CUTTING IN. Stephanie Cutter has been named assistant to President Obama for special projects. In that role, she's expected to advise the White House on communications and outreach for initiatives like the implementation of the healthcare reform law. Cutter was counselor to Treasury Secretary Geithner and was chief of staff to First Lady Michelle Obama on the campaign. She also worked as an aide to Senate Majority Leader Reid and the late Sen. Edward Kennedy, D-Mass.
SUNSHINE STATE. Former Rep. Jim Davis, D-Fla., left Congress in 2006 but he remains connected to matters inside the Beltway. These days Davis is based in Tampa, Fla., and serves as a partner with law firm Holland & Knight. "I'm providing a lot of counsel on healthcare issues," Davis says. "I commute to D.C. regularly, and as needed. It's very easy to do from Tampa."
Davis was elected in 1996 and compiled a centrist voting record in the House. He was the first member of Congress from Florida to visit Cuba, and he's pushed for relaxing travel restrictions to allow Floridians to visit family members there. Davis left Congress to run for governor, and was the Democratic nominee in a losing bid against Republican Gov. Charlie Crist.
Does he miss the legislative battles and rancor of the House? "I miss the people that I served with there. But I keep in touch. I stay active politically in Florida," Davis says. Now that Crist's Republican primary race against Marco Rubio for a Florida Senate seat is getting national attention, Davis has been keeping close tabs on how the GOP battle could affect the state Democratic Party. "Whatever Charlie Crist does is going to have a dramatic impact on all the races this season," Davis says. (Crist trails Rubio in polling, and may decide to run as an independent in November.)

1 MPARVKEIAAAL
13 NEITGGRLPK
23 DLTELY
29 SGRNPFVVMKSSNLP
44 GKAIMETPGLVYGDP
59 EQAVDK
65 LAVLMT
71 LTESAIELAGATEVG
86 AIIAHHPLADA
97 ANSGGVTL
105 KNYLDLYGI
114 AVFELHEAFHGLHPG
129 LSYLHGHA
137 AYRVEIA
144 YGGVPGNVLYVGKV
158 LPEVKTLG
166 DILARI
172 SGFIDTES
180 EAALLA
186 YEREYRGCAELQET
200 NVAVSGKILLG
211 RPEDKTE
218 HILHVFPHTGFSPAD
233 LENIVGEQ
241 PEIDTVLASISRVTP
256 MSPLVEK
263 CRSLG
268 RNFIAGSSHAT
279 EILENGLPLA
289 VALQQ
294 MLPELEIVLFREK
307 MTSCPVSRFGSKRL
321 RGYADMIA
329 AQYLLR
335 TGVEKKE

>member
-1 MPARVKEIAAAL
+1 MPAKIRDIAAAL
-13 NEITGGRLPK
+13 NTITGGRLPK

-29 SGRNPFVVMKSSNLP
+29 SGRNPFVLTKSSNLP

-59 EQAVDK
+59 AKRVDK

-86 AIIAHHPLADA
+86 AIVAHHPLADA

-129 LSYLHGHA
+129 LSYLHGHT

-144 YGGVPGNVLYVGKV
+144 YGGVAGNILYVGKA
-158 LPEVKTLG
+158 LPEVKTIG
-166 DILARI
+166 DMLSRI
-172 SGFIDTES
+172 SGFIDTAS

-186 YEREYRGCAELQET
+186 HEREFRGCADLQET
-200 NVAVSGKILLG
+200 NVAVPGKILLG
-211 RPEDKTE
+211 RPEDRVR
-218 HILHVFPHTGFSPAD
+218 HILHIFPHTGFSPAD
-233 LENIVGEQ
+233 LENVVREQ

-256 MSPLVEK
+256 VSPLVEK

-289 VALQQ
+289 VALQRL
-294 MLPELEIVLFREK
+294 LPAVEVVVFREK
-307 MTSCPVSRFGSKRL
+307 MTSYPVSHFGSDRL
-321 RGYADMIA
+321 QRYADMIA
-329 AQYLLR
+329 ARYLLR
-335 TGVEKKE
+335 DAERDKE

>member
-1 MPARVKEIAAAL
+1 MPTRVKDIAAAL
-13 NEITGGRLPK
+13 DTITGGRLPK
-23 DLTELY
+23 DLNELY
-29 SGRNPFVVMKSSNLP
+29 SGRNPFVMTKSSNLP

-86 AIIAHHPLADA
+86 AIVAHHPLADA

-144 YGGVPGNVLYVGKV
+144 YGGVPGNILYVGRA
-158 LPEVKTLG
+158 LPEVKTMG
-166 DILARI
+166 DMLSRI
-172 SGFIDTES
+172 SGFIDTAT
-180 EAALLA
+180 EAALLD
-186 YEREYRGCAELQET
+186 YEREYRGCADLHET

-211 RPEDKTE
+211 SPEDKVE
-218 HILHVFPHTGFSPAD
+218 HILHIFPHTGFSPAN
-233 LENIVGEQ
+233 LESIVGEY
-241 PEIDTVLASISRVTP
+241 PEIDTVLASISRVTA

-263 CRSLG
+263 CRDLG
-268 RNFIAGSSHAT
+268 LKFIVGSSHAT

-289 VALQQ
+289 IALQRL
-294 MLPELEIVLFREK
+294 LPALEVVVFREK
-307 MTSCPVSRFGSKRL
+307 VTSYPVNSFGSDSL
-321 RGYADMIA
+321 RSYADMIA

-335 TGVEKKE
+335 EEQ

But despite politicking and following the debates in Congress, Davis says he'd still rather spend time with his family. "Of course, now my sons are teenagers, so their views have changed about the benefits of me being home. You just can't win," he jokes. One of his sons is a freshman at Stetson University and his other son is headed to Florida State University to study music.
Davis grew up in Tampa and was the Democratic state House majority leader. He's still involved in regional matters: he's helping to put together a campaign for a referendum in Tampa to build an enhanced transit system. He's also working on a statewide redistricting reform proposal. When he's not working on issues, Davis enjoys running and seeing the beautiful Sunshine State scenery. "I'm still running, but now I'm just pounding the pavement."
This article appears in the April 24, 2010, edition of National Journal Daily.